June 20, 2018 - 12:00 PM

Immigrant Songs

By Rebecca Merrill

Today, June 20th, is the United Nation’s World Refugee Day, held every year to “commemorate the strength, courage and perseverance of millions of refugees.”

Earlier this year, we were honored to premiere Immigrant Songs by Robert Sirota on a libretto by The Reverend Canon Victoria Sirota, which celebrated immigrants Rafeal Guestavino, Marina Friedenberg Stern, and Ravi Ragbir. You can hear the full song here and read the lyrics here.

Rafael Guastavino, born in Valencia, Spain, moved to New York in 1881 with his nine-year-old son Rafael Jr., who would grow up to take over his company. His new method of fireproof cohesive construction using interlocking terra-cotta tiles required a cement difficult to find outside of the United States, and made possible vaults, staircase, domes and arches which were cheaper, faster and safer to erect.

Marina Friedenberg Stern’s family of Italian Jewish heritage left Venice in 1939 as Italy’s racial laws became oppressive. Marina was eleven. They spent two years in England working towards immigration during which time her father was interned. In February 1941 they received immigration papers enabling the trip to the United States via Brazil. She never forgot the beauty of the harbor lights in Rio de Janeiro after leaving the war-darkened London. A talented artist with paintings in the permanent collections of dozens of museums and galleries, she painted industrial landscapes, bridges, flowers, vegetables, hanging laundry and paper bags, as well as created three audio-visual paintings. The mother of Nina, director of Rose of the Compass, Marina Stern died last May.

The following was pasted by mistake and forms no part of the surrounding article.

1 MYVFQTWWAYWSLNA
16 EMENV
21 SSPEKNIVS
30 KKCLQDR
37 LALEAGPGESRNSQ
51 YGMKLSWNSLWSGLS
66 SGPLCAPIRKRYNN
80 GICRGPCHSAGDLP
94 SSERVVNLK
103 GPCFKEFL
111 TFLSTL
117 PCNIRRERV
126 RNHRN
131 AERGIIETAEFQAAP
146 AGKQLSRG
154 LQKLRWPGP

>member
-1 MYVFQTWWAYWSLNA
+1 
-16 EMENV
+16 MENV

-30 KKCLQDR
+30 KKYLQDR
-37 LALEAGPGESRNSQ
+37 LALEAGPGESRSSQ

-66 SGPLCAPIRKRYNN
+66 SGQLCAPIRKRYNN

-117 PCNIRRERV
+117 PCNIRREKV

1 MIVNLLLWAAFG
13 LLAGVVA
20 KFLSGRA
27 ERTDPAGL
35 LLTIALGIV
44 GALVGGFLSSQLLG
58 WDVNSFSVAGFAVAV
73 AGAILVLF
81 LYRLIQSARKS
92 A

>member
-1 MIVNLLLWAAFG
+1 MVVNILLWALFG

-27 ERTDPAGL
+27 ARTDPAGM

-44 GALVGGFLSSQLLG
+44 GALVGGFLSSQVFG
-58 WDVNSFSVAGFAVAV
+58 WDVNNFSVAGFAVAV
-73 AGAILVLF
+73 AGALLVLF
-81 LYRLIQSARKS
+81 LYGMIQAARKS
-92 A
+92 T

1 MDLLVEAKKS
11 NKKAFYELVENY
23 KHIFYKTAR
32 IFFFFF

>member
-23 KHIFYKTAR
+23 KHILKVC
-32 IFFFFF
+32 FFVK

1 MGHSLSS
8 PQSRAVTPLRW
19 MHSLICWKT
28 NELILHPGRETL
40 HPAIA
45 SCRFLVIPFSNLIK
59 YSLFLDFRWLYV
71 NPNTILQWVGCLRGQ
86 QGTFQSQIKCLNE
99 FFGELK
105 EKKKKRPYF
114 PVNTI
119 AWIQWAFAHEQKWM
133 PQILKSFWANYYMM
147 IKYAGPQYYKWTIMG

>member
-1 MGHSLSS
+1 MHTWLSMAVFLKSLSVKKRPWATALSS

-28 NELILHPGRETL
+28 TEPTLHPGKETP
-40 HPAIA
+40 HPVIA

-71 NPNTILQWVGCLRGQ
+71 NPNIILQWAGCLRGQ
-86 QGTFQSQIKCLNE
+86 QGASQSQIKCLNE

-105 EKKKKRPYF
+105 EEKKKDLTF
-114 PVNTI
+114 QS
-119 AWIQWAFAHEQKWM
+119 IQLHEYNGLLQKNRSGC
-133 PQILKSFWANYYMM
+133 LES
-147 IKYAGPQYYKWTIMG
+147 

Ravi Ragbir, born in Trinidad, legally immigrated to the US more than twenty-five years ago, but was ordered deported in 2006 after serving two and a half years in prison for a wire-fraud conviction followed by two years in immigration detention. He has spent the last eight years employed by New Sanctuary Coalition of New York City, first as an organizer and later as Executive Director. This faith-based organization offers compassionate advocacy to immigrants who are fearful of checking in with government officials. He is married to Immigration rights activist Amy Gottlieb and has an adult daughter, both of whom are American citizens. Last year, Ravi was recognized with the Immigrant Excellence Award by the New York Association of Black and Puerto Rican Legislators, given to those who show “deep commitment to the enhancement of their community.” Detained by ICE on January 11, 2018, he was released from detention on January 29, although he still faces deportation. The Episcopal Bishop of Long Island honored Ravi Ragbir with the Bishop’s Cross on February 4 and named him an ecumenical canon for immigration work in the Diocese of Long Island. He has not lived in Trinidad since 1991.


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